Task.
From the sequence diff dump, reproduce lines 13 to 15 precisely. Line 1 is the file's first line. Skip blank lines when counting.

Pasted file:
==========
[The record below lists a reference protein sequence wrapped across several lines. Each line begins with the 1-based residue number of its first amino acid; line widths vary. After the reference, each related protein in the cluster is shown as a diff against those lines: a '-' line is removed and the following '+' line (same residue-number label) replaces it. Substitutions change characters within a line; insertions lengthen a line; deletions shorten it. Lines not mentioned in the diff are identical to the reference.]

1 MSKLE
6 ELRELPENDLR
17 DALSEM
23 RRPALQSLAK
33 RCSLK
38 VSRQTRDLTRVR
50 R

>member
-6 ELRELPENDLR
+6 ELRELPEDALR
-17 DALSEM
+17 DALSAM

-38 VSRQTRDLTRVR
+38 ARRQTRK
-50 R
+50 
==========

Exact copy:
+17 DALSAM

-38 VSRQTRDLTRVR
+38 ARRQTRK